The circle of fifths is a musical theory tool that has its roots firmly in mathematics. It explores the relationships between those musical intervals that are most pleasing to the ear, based on discoveries made by the mathematician Pythagoras two and a half thousand years ago.
Pythagoras discovered and investigated the most basic facts about frequency and pitch. He found that there were mathematical ratios between notes. The octave, which is the most basic interval, the point at which pitches seem to duplicate, has a natural 2:1 ratio. If a string of a certain length is set in vibration it will produce a particular note. The shorter the string is, the more times it will vibrate per second, once it is set in vibration. When a string vibrates more times per second, the pitch of the note produced is higher. Therefore, if the string is kept at the same tension but its length is halved, it will produce a note one octave higher than the first. The same happens when you blow through a tube of air. A tube twice the length will produce a note an octave lower.
The circle of fifths, sometimes called the Pythagorean circle, is a diagram with twelve points that represent the twelve semitones within an octave. It is a chart rather like a clock face that organises all the keys into a system and can be used to relate them to one another. It is called a circle of fifths because each step of the circle is a perfect fifth from the next. The fifth is the interval that is closest in character to the octave, in that it is more consonant (less dissonant) or stable than any interval except the octave (or the unison).
A perfect interval is one where natural overtones occur. If you play a note on your violin and listen closely, you will hear the pitch you are playing. You will also hear overtones sounding. The most significant of these, or the easiest to hear, is usually the fifth. Where the ratio of frequencies between octaves is 2:1, the ratio of the frequencies of the fundamental to the fifth is 2:3. A perfect fifth is an interval of seven semitones. These seven semitones represent the building blocks from the first note of a scale to the fifth.
Watch this video for a clear description of how the circle of fifths is built.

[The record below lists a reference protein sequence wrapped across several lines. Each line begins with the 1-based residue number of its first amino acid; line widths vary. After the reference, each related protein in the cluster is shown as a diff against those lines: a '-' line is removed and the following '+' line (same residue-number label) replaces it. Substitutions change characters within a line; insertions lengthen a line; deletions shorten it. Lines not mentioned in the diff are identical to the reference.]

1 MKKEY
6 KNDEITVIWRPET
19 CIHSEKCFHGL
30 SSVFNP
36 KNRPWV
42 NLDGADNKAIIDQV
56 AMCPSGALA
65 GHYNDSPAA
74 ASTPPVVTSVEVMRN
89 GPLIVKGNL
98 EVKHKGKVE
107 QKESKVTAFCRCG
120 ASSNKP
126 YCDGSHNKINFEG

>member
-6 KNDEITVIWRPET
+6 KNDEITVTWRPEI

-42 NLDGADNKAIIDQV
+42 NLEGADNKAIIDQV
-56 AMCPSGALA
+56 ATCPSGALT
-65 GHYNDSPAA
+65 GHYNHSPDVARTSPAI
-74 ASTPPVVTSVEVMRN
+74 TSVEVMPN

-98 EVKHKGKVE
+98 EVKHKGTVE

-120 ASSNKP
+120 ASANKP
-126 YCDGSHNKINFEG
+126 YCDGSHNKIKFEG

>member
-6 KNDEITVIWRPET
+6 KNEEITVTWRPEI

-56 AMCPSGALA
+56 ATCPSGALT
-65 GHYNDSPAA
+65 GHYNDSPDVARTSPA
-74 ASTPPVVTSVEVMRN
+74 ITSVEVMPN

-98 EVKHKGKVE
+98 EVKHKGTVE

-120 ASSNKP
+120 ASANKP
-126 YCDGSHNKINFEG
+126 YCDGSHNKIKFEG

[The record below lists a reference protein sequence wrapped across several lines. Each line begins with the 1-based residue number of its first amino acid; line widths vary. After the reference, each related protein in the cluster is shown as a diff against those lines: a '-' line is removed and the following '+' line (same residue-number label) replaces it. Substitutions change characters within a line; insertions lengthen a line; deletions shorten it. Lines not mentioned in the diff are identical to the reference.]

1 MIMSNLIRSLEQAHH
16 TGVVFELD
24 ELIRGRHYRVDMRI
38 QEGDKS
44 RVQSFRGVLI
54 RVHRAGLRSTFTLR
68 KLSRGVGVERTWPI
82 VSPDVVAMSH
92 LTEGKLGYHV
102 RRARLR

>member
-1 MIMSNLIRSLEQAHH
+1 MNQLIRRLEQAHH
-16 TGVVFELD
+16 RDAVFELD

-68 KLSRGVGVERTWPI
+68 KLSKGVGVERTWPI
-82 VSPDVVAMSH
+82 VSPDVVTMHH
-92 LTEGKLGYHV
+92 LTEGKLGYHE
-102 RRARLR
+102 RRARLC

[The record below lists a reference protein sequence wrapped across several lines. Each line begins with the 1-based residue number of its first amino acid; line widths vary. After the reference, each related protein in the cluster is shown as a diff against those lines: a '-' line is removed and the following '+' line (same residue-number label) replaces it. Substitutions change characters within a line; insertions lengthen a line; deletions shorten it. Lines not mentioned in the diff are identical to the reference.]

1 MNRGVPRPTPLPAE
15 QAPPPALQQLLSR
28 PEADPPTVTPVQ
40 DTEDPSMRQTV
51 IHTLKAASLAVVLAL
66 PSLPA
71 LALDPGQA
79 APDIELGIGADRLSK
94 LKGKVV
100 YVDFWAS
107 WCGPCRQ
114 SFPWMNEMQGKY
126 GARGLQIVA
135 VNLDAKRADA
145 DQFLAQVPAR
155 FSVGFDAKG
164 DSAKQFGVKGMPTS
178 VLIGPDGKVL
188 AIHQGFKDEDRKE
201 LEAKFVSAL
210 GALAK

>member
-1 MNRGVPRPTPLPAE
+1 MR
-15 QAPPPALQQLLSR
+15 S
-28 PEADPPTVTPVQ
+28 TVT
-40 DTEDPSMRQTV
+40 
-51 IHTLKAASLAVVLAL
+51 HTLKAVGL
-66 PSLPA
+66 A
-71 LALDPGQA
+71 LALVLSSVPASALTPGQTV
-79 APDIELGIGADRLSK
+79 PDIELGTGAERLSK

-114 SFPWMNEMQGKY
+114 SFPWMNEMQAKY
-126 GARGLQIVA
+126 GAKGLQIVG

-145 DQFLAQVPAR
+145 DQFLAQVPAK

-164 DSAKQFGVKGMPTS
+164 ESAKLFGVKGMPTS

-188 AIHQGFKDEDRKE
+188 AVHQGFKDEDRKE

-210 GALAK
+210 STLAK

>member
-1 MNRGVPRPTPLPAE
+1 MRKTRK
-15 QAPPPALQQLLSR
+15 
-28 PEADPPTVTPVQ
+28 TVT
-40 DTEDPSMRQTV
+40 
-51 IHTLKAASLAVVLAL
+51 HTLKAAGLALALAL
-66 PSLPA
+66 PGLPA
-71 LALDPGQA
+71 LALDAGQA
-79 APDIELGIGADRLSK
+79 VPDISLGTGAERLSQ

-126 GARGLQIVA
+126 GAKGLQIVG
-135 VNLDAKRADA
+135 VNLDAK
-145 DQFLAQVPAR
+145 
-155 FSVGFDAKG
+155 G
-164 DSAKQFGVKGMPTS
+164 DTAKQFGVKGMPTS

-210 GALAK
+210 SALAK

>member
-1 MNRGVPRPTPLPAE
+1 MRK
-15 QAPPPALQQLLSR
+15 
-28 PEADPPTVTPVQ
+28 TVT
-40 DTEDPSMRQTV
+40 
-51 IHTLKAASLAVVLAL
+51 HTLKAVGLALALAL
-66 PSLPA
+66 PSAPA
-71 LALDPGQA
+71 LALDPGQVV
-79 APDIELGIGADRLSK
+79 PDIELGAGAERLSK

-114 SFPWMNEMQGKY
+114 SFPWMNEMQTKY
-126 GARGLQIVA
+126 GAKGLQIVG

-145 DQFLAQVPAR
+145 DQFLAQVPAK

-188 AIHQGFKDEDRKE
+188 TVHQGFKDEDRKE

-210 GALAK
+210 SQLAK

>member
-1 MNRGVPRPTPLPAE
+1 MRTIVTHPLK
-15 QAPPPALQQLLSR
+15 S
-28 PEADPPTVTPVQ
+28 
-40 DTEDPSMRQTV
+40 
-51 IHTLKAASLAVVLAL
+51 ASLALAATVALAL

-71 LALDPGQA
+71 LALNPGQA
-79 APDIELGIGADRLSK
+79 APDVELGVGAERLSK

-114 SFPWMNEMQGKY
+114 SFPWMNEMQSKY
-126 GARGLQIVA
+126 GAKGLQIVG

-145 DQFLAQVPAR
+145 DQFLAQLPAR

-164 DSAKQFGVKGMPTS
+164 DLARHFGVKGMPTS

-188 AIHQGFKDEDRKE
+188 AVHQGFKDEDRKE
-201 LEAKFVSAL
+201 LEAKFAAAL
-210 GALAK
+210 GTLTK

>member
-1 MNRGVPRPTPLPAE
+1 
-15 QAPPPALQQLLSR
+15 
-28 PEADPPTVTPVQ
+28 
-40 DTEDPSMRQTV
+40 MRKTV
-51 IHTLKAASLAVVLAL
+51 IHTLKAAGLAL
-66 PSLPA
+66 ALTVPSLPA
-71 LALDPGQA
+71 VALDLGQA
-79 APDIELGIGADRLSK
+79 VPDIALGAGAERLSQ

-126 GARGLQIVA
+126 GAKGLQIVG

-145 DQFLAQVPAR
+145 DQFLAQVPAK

The circle of fifths is useful because it shows the relationship between the keys, key signatures and chords.
It can be used to:
Now you’ve watched the video on how to make a circle of fifths, have a look at this interactive circle of fifths. You can use it to look at the relationships between chords in any key.
So what is the circle of fifths useful for?
It is possible to learn the order of sharps and flats as they occur in music by using the circle of fifths. You can work out how many sharps or flats are in a key, and also which notes are sharpened or flattened.
If you look clockwise around the circle you will see the order in which the sharps appear in the key signature. When there is one sharp, it is F#. When there are two, they are F# and C#. Three sharps will be F#, C# and G# and so on.
Looking round the circle in an anticlockwise direction shows the order of flats. If there is one flat it is Bb. Two flats are Bb and Eb. Three are always Bb, Eb and Ab, and so on.
In a circle of fifths in the major keys, C major appears at the top of the circle. C major has no sharps or flats. The next key in a clockwise direction is G major. G major has one sharp, which we now know is F#. Then comes D major which has F# and C#. Going in the other direction, F major has one flat, Bb. Bb major has two flats, Eb major has three flats.
Use the interactive circle of fifths above to notice the enharmonic changes this creates in flat keys between, for example F# and Gb. Look at the circle in D major and then in Db major to see how the pitches are renamed. Two notes that have the same pitch but are represented by different letter names and accidentals are described as enharmonic.
The circle of fifths can also be used to work out which keys are related to each other. You can see that the keys on either side of C are F and G. Therefore, the two closest keys to C, which has no sharps or flats, are F, which has one flat, and G, which has one sharp. F and G therefore make up the primary chords in C major. F is chord IV, the subdominant, and G is chord V, the dominant. Using these three chords you can build the standard chord progression IV V I.
The secondary chords are those further away from the note of your key, so in C major, D, A and E would be secondary chords, which means they may appear in the harmony of your piece but are not as strong as the primary chords.
Watch these two clips. They explain how the circle of fifths works in major and minor keys:
The circle of fifths is also useful for understanding chord progressions such as those from dominant seventh chords. Dominant seventh chords have a tendency to want to go towards another chord. They contain a dissonance that melodically and harmonically needs to resolve. The chord that the dominant seventh resolves to is one fifth lower, so A7 resolves to D major, F7 resolves to Bb major, and so on. If you are asked to play a dominant seventh in the key of D, you will start on the note A.
Here is another clip explaining how to use the circle of fifths to understand your scales.
The model of a circle of fifths, with the consequent understanding of chord progressions and harmony and the hierarchy and relationships between keys, has played a hugely important part in Western music.